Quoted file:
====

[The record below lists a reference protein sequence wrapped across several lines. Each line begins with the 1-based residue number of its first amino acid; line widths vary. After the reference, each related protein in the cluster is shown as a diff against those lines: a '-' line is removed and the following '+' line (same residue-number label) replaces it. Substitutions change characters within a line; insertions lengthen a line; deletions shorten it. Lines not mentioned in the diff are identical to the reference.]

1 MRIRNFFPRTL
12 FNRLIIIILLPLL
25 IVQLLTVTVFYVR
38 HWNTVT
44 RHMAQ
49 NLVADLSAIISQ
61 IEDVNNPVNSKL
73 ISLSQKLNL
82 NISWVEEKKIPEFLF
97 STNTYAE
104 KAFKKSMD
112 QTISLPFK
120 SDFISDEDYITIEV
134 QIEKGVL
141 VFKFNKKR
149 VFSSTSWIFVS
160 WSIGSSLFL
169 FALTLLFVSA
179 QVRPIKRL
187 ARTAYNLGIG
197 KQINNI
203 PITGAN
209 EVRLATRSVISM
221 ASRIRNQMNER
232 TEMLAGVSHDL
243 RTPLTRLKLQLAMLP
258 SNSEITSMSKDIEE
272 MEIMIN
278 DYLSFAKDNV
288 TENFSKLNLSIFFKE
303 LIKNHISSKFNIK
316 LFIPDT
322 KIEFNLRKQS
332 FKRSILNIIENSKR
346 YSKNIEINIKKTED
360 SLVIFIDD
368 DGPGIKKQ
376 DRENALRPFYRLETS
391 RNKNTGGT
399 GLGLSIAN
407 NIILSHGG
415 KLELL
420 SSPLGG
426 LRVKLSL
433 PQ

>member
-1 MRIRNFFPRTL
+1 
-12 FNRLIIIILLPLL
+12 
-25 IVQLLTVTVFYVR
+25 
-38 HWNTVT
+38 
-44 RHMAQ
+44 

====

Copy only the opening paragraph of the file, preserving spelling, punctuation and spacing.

[The record below lists a reference protein sequence wrapped across several lines. Each line begins with the 1-based residue number of its first amino acid; line widths vary. After the reference, each related protein in the cluster is shown as a diff against those lines: a '-' line is removed and the following '+' line (same residue-number label) replaces it. Substitutions change characters within a line; insertions lengthen a line; deletions shorten it. Lines not mentioned in the diff are identical to the reference.]